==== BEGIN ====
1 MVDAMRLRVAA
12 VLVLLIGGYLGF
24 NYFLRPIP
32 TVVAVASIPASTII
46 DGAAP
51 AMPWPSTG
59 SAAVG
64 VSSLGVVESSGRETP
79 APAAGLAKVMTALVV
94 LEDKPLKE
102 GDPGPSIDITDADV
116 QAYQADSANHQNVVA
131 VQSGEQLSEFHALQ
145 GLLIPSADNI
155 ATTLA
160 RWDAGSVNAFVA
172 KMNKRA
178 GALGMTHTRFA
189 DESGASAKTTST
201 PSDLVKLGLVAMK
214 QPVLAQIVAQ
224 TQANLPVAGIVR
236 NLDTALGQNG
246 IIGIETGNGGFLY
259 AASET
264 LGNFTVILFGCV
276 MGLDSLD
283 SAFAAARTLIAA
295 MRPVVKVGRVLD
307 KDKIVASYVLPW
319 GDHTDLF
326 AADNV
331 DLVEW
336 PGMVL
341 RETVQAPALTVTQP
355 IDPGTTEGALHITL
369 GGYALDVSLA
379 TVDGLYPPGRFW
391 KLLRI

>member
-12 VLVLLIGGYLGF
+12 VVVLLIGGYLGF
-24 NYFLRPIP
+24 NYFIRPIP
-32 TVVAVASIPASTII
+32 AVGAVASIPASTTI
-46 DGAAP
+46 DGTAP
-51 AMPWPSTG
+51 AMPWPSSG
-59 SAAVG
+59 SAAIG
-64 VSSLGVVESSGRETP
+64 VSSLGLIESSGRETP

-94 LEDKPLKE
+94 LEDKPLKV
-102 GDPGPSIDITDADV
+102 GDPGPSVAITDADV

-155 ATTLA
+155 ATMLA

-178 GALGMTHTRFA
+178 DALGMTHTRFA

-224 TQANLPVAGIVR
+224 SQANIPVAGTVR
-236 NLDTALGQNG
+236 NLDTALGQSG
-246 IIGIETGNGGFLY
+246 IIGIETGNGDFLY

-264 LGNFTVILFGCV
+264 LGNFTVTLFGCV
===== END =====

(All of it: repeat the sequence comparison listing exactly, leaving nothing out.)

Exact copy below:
1 MVDAMRLRVAA
12 VLVLLIGGYLGF
24 NYFLRPIP
32 TVVAVASIPASTII
46 DGAAP
51 AMPWPSTG
59 SAAVG
64 VSSLGVVESSGRETP
79 APAAGLAKVMTALVV
94 LEDKPLKE
102 GDPGPSIDITDADV
116 QAYQADSANHQNVVA
131 VQSGEQLSEFHALQ
145 GLLIPSADNI
155 ATTLA
160 RWDAGSVNAFVA
172 KMNKRA
178 GALGMTHTRFA
189 DESGASAKTTST
201 PSDLVKLGLVAMK
214 QPVLAQIVAQ
224 TQANLPVAGIVR
236 NLDTALGQNG
246 IIGIETGNGGFLY
259 AASET
264 LGNFTVILFGCV
276 MGLDSLD
283 SAFAAARTLIAA
295 MRPVVKVGRVLD
307 KDKIVASYVLPW
319 GDHTDLF
326 AADNV
331 DLVEW
336 PGMVL
341 RETVQAPALTVTQP
355 IDPGTTEGALHITL
369 GGYALDVSLA
379 TVDGLYPPGRFW
391 KLLRI

>member
-12 VLVLLIGGYLGF
+12 VVVLLIGGYLGF
-24 NYFLRPIP
+24 NYFIRPIP
-32 TVVAVASIPASTII
+32 AVGAVASIPASTTI
-46 DGAAP
+46 DGTAP
-51 AMPWPSTG
+51 AMPWPSSG
-59 SAAVG
+59 SAAIG
-64 VSSLGVVESSGRETP
+64 VSSLGLIESSGRETP

-94 LEDKPLKE
+94 LEDKPLKV
-102 GDPGPSIDITDADV
+102 GDPGPSVAITDADV

-155 ATTLA
+155 ATMLA

-178 GALGMTHTRFA
+178 DALGMTHTRFA

-224 TQANLPVAGIVR
+224 SQANIPVAGTVR
-236 NLDTALGQNG
+236 NLDTALGQSG
-246 IIGIETGNGGFLY
+246 IIGIETGNGDFLY

-264 LGNFTVILFGCV
+264 LGNFTVTLFGCV